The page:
Submitting a request to the Eclipse development team will help with future versions of Eclipse; but, what is to be done to support the current and prior versions? There are several techniques for accessing internal code, including:

  • Calling a method directly if it is publicly accessible

  • Creating a utility class in the same package

  • Copying the code into your own plug-in

  • Subclassing

  • Using fragments (see Section 20.2.6, Using fragments, on page 714)


If you reference internal code, either directly or indirectly via a fragment, then the onus is on you to change your code if the internal code changes or goes away.

20.2.4. How Eclipse is different

Eclipse imposes more restrictions on plug-in interaction than in a typical Java application. Each plug-in has its own ClassLoader, restricting its visibility of the system to code in the plug-ins specified via the plug-in manifest (see Section 2.3.1, The Plug-in manifests, on page 71). This means that even though class A in one plug-in resides in a package with the same name as class B in a required plug-in, class A will not be able to access the protected and default methods in class B. The Eclipse Java development environment will correctly compile the code as if those methods can be accessed, but when the code is executed inside an Eclipse framework, the plug-in ClassLoader will restrict the access, throwing an IllegalAccessException.

This situation can also arise if the library is not exported by its plug-in manifest (see Section 3.3.2, Plug-in runtime, on page 110), even if the class and methods are all marked as public. Since you do not want to modify an existing Eclipse plug-in, you must be a bit more resourceful to work around these restrictions.


If a third party will be referencing and building on your plug-ins' code, then consider exporting all classes in your plug-in as shown in Section 3.3.2, Plug-in runtime, on page 110. Your classes may be used to build things not originally envisioned by you, and hiding classes prevents others from supporting different Eclipse versions and your code (see Section 19.2.6, Building against different versions of Eclipse, on page 693). Obviously, wherever you can, provide controlled third-party enhancements through the use of extension points (see Section 17.1, The Extension Point Mechanism, on page 595).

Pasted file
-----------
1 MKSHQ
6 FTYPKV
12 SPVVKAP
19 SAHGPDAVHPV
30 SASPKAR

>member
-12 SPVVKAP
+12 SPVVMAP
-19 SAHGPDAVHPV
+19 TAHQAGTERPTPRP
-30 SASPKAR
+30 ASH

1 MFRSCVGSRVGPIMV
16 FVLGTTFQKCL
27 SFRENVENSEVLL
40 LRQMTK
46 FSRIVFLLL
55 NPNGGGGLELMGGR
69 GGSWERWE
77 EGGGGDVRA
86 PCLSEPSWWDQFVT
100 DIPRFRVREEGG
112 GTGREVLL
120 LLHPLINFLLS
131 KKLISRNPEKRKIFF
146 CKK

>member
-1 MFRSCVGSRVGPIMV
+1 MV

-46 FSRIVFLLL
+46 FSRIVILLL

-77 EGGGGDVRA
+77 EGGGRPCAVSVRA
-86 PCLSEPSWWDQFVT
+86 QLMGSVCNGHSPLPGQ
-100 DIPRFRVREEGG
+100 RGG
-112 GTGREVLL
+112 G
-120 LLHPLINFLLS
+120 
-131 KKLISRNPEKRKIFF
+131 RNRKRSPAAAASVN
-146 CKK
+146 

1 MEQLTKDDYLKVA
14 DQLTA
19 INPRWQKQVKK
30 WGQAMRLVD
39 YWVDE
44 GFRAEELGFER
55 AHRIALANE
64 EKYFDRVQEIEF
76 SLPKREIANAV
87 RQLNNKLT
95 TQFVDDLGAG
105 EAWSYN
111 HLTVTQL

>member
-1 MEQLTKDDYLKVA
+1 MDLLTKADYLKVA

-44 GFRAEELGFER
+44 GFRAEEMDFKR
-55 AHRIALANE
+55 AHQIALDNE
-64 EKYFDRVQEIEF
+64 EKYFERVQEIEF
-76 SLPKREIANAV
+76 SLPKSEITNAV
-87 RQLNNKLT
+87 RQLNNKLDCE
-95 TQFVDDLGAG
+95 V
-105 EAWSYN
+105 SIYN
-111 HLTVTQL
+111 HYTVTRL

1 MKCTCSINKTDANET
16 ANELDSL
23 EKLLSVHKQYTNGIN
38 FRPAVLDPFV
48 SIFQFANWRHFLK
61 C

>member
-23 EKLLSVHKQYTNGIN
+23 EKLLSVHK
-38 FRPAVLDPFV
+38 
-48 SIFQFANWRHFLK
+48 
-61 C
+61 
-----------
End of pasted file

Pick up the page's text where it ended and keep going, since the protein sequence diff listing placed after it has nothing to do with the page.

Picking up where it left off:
20.2.5. Related plug-ins

Eclipse 3.1 introduces a couple of enhanced package-level visibility directivesx-internal and x-friendsto more exactly define which plug-ins have access to which packages. When exporting packages using the Runtime page of the manifest editor (see Figure 2-11 on page 75), use the Package Visibility section to explicitly specify which plug-ins, if any, have access to the selected packages.

For example, in Section 2.8.1, Test preparation, on page 92, you could limit visibility of the exported packages to the test plug-in. This would result in an Export-Package declarations something like this.

Export-Package: com.qualityeclipse.favorites.actions

In this way, other plug-ins can be granted access to internal packages in a controlled manner.

20.2.6. Using fragments

When neither referencing the code directly nor copying the code into your own plug-in will work, you can try using fragments. Fragments are chunks of code defined in a plug-in-like structure that Eclipse automatically attaches to an existing plug-in (see Section 16.3, Using Fragments, on page 587).

As far as the Eclipse system is concerned, code contributed by a fragment is treated exactly the same as code that exists in the target plug-in. Originally, fragments were created to insert different National Language Support (NLS) code into a plug-in based on the intended audience, but you can exploit this mechanism to solve your own problems. Using this technique, you cannot override classes that already exist in the plug-in, but you can insert new utility classes used to access methods that were previously not accessible because they had default or protected visibility.